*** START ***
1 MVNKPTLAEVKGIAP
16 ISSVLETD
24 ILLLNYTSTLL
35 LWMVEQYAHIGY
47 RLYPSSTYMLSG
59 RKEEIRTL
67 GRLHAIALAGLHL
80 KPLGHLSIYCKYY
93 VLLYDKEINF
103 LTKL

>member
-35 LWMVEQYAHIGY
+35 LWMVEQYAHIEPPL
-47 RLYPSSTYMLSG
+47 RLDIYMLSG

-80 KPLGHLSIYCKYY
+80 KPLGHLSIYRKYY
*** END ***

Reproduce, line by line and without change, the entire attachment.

1 MVNKPTLAEVKGIAP
16 ISSVLETD
24 ILLLNYTSTLL
35 LWMVEQYAHIGY
47 RLYPSSTYMLSG
59 RKEEIRTL
67 GRLHAIALAGLHL
80 KPLGHLSIYCKYY
93 VLLYDKEINF
103 LTKL

>member
-35 LWMVEQYAHIGY
+35 LWMVEQYAHIEPPL
-47 RLYPSSTYMLSG
+47 RLDIYMLSG

-80 KPLGHLSIYCKYY
+80 KPLGHLSIYRKYY